By the middle of Yanmega, Miki Yoshikawa also managed to progress smoothly between arcs as well.  Many times in longer syndicated Shonen manga there is an odd lull between story arcs, and it generally upsets the flow of the series.  But when an author can make a smooth transition, it keeps the readers engaged with the story.  In addition to keeping the readers engaged, it allows for one other important aspect of fiction writing to occur.

The five main characters of Yanmega.

The five main characters of Yanmega.

I am speaking of authors growing the characters they have created.  I think it’s safe to assume many people enjoy watching a character develop over the course of a series, not just in the possessions they own or the abilities they can wield, but also in their personality and outlook on life.  Shonen manga in general tend to fail in the latter regard, but every so often an author will make an effort to grow the characters.  This is what I probably enjoyed most about Yanmega because the main characters actually grow, as teens do in real life.  The most noticeable change is in Daichi, from his withdrawn personality in the first story to becoming more personable by the last.  Even a handful of minor characters undergo personal development and there are even changes in the relationships between them.  Despite the series focusing on the five main characters, the world around them is much larger and ever changing, even if those changes are subtle in nature.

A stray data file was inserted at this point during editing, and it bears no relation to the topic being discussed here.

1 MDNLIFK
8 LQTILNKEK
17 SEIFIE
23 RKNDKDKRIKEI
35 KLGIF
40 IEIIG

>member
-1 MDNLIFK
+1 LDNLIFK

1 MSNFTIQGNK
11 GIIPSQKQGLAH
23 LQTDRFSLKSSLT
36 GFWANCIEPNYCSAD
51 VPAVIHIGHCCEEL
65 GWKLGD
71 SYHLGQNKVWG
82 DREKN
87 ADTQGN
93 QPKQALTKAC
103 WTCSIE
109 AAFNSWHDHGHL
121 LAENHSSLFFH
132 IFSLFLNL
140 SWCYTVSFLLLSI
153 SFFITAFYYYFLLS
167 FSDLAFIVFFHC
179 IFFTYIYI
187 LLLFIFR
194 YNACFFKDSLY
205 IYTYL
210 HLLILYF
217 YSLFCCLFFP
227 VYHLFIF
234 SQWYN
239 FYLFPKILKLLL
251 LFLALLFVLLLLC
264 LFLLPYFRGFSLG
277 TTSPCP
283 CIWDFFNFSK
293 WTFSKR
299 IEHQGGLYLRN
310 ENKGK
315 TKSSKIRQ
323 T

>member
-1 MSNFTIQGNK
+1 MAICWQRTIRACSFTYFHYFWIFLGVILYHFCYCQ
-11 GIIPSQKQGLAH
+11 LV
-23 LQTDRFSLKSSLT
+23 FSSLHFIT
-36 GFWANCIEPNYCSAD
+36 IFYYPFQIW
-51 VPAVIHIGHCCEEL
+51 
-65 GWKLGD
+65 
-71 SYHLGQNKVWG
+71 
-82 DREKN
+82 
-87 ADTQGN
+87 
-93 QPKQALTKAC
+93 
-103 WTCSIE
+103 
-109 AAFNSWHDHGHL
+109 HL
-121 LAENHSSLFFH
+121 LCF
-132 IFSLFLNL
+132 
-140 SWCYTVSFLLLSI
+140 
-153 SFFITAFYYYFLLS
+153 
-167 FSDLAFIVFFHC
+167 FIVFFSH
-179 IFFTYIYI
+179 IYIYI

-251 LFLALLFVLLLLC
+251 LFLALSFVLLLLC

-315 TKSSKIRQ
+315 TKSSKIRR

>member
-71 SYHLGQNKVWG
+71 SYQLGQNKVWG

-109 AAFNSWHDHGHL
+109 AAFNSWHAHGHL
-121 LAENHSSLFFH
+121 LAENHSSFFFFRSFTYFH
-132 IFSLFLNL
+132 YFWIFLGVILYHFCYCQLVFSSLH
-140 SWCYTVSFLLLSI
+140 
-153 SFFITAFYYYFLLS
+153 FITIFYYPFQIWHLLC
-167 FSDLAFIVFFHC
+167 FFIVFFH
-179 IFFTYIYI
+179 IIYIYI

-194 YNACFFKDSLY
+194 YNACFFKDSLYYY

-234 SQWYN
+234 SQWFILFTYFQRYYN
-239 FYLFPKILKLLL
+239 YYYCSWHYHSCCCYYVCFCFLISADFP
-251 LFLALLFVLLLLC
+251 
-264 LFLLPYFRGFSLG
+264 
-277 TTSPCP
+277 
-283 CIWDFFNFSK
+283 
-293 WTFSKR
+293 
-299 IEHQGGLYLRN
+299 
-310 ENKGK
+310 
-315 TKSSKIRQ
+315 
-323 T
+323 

Yanmega may not be one of my favorite Shonen manga series, but it is different enough to set it apart from many other Shonen series.  From the character development to quick story arcs, there’s very little to be disappointed with about the series.  I did find Miki Yoshikawa’s attempt at romance to be a bit poor in quality, but it’s not the mainstay of the series and it can be easily overlooked.  There are also a few gaming Easter Eggs strewn about the series, and if you take the time to skewer each panel, you may come across a few you recognize.  Yanmega is definitely worth reading through at least once, but like me, you may wish to spread your reading of it out over a period of a few weeks rather than in one sitting.

Work Info
Flunk Punk Rumble (ヤンキー君とメガネちゃん Yanki-kun to Megane-chan)
By: Miki Yoshikawa
Under: Kodansha, Shonen Magazine
Official Site: http://kc.kodansha.co.jp/content/top.php/02065/1000002576
More Info: http://en.wikipedia.org/wiki/Flunk_Punk_Rumble